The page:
Dan Loeb’s Third Point has taken a stake in PayPal Holdings Inc. in a vote of confidence for the payments processor as it faces increasing competition from the likes of Amazon.com Inc. and Square Inc.
The New York-based hedge fund said PayPal stock could reach $125 s share within 18 months on above-consensus earnings, according to an investor letter obtained by Bloomberg. Third Point didn’t disclose the size of the stake, which it acquired in the second quarter.
Third Point detailed three revenue opportunities that it thinks PayPal can benefit from: Its Venmo platform, dynamic pricing and offline payments. It said it also expected more cost discipline going forward from the company.
“We see parallels between PayPal and other best‐in‐class internet platforms like Netflix and Amazon: High and rising market share, untapped pricing power, and significant margin expansion potential,” Third Point said the letter.
A representative for PayPal said the company appreciates the investment.
Third Point said Venmo could contribute $1 billion in revenue within three years.
PayPal is also just “scratching the surface on pricing power” as it shifts away from a one-size-fits-all” approach to charging merchants.
PayPal shares turned positive on the news, climbing as much as 2.7 per cent after falling in early trading. Its shares were up about 1.3 per cent, to $88.64, in New York trading at 1:23 p.m. Monday, giving it a market value of about $105 billion.
In May, it announced a deal to acquire Swedish small-business platform iZettle for $2.2 billion to help expand in Europe and Latin America and compete with Square.
The iZettle deal takes PayPal from the world of online commerce into in-store and offline payments, where global spending is much higher, Third point said in the letter.
With revenue margins lagging peers, Third Point said PayPal could also benefit from some belt-tightening. It has opportunities to cut costs in information technology, customer service and credit servicing and collection, according to the letter.
“We also expect more cost discipline,” Third Point said. “Margins are an area where PayPal management has a clear opportunity to deliver, even as the company invests for the future.”
San Jose, California-based PayPal is facing a new threat from Amazon, which is offering to pass along discounts it gets on credit-card fees to other retailers if they use its own online payments service, people familiar with the matter said in May.
The fees on a typical credit-card transaction amount to about 2 percent of the total, with a charge of 24 cents for debit-card payments. Big retailers including Amazon and Walmart Inc. can negotiate lower rates based on their massive purchasing power. Amazon is offering to pass along discounts to some smaller merchants to encourage use of Amazon Pay, the people said at the time.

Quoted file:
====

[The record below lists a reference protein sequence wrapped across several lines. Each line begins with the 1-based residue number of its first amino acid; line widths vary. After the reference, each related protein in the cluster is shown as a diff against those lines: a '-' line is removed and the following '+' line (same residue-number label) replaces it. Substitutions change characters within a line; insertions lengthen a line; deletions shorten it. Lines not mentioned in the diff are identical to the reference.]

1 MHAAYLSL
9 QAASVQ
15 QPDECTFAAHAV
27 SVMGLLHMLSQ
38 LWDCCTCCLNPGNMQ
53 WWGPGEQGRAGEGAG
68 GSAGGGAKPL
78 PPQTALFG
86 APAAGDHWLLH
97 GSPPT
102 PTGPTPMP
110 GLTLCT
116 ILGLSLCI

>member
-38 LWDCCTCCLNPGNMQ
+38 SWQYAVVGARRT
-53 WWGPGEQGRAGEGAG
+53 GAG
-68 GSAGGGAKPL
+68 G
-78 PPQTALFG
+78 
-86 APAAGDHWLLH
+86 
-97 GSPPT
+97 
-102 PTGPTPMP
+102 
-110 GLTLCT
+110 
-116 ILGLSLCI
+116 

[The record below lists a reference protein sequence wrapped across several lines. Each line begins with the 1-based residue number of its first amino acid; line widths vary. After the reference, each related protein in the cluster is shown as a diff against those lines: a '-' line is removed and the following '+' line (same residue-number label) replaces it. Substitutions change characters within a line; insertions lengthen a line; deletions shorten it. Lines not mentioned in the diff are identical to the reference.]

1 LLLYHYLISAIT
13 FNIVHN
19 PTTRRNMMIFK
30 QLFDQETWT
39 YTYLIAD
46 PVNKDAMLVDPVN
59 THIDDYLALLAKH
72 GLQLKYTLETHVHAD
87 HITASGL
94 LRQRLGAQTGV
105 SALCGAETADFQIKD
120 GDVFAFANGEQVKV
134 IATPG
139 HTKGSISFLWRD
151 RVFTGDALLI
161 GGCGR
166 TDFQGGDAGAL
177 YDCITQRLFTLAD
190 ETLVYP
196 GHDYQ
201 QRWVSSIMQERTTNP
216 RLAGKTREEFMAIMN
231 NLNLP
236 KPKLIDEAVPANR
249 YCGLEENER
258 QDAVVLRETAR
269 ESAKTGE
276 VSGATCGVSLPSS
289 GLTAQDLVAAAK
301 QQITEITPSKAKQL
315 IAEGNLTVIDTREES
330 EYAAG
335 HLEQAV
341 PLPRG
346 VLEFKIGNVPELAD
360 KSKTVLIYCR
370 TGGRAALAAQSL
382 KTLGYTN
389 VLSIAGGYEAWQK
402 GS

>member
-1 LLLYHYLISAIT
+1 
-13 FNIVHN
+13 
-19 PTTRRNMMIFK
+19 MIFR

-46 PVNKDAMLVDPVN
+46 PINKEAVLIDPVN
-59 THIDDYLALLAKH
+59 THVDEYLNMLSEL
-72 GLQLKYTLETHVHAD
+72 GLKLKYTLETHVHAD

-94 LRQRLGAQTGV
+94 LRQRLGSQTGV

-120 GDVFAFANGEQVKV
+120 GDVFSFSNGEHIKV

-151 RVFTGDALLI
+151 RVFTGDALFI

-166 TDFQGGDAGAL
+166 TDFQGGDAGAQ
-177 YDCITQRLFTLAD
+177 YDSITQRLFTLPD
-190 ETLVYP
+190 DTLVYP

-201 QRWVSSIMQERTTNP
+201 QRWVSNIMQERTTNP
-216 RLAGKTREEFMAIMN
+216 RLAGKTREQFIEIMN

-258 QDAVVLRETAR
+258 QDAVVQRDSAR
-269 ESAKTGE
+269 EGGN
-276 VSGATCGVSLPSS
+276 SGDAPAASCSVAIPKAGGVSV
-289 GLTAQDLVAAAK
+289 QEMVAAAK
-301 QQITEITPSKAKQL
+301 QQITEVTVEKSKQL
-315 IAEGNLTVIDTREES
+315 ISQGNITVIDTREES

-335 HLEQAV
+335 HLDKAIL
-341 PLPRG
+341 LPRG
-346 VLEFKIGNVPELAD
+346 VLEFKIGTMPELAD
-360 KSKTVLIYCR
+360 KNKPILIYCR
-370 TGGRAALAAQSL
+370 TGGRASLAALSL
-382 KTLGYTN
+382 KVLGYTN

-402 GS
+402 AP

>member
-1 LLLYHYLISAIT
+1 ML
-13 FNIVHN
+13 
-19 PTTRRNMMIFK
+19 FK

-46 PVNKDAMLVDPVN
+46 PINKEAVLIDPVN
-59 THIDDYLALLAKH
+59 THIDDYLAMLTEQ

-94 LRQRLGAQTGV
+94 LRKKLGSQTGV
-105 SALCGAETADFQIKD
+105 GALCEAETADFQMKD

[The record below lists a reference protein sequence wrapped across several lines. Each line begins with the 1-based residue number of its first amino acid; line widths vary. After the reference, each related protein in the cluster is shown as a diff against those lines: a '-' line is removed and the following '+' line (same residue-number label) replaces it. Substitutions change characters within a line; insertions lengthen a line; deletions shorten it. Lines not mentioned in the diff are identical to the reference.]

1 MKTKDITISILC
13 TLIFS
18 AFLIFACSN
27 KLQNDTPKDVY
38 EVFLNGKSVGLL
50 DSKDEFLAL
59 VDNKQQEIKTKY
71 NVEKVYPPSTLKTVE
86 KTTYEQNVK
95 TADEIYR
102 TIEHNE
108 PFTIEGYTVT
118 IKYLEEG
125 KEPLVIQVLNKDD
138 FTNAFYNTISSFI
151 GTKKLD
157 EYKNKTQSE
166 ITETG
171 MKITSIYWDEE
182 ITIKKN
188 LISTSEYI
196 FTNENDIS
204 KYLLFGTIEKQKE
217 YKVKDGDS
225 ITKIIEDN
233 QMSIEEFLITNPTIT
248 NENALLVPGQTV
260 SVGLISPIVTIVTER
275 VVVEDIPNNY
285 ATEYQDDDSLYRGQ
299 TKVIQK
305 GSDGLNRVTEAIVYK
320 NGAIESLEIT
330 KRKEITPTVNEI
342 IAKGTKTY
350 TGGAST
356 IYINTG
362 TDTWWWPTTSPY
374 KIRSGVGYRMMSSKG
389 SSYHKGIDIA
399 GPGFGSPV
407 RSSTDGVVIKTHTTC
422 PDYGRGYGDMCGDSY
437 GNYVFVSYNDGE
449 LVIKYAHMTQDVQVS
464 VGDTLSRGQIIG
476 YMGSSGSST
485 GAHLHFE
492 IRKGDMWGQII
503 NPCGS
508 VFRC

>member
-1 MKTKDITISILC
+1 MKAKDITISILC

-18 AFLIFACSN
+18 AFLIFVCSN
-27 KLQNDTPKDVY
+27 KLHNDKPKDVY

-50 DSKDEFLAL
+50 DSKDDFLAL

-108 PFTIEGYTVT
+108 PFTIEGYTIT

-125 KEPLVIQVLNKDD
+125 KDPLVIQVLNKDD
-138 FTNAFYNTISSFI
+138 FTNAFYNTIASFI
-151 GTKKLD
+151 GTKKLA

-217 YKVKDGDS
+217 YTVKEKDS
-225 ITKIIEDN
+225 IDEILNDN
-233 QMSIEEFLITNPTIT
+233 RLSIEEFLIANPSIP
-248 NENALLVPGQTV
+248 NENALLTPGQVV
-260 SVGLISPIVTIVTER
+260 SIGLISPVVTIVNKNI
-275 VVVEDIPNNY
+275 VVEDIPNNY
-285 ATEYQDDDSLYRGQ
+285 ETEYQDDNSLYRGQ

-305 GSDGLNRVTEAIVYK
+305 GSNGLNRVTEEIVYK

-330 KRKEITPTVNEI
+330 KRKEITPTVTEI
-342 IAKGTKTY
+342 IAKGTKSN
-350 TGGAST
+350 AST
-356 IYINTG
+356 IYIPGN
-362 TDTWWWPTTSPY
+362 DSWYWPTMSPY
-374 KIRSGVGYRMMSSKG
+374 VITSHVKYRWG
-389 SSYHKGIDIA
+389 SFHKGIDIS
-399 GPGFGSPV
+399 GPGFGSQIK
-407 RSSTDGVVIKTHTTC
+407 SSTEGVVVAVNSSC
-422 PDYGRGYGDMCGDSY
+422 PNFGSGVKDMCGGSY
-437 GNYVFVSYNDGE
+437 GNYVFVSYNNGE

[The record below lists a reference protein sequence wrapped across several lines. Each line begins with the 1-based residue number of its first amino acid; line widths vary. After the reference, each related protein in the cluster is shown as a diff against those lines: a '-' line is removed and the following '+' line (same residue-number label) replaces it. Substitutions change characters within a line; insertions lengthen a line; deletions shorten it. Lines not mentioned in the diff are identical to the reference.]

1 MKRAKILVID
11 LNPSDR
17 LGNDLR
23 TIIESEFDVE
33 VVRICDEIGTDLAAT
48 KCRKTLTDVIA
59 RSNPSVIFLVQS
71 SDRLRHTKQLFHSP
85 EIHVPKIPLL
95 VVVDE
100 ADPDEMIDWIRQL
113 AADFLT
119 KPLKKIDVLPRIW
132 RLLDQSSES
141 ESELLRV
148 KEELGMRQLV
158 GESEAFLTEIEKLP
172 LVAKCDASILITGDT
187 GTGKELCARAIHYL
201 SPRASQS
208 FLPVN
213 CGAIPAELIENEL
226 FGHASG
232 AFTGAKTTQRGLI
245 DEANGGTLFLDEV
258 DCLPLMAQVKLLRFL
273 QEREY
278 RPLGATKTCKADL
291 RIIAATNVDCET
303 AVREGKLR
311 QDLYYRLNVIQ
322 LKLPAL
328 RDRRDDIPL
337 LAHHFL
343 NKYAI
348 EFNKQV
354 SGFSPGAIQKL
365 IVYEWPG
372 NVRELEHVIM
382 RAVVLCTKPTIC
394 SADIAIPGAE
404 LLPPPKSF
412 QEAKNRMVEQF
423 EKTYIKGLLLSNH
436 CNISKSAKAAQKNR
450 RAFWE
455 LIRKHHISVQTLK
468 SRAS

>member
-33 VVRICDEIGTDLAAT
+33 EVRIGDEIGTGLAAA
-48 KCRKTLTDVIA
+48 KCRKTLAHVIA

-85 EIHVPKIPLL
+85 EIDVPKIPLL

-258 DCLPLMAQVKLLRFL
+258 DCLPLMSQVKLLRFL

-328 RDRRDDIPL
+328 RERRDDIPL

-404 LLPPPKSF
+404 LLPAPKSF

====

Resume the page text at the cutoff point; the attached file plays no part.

PayPal is also facing competition from upstarts such as Jack Dorsey’s Square, which has seen its shares more than double this year as investors bet on its continued growth.
Activist investor Carl Icahn led a lengthy battle at EBay Inc. from 2014, agitating for the company to spin off PayPal, a move it eventually agreed to and was completed in 2015. Icahn sold down his stake in PayPal to less than 1 per cent last year.
Third Point also said its Third Point Offshore Ltd. returned 1.5 per cent in the second quarter, pushing its total returns of 0.8 percent year to date into positive territory. It said declines on investments in Nestle SA and DowDuPont Inc. masked strong returns from other positions, including Baxter International Inc. and Netflix Inc.
After generating strong returns in Argentine sovereign debt from 2014 to 2017, Third Point said it overstayed its welcome in the region and took losses on those securities during the second quarter as the emerging market’s currency weakened.
While favorable economic conditions worldwide should continue, the economy is more fragile than it was a year ago, Third Point said.
“The single most important factor to follow is Fed action,” it said. “If the Fed is determined to ’kill the patient’ through aggressive intervention in the form of rate hikes then the current health of the patient is irrelevant,” it said.
An “out of control” trade battle would also undermine the economy, it said.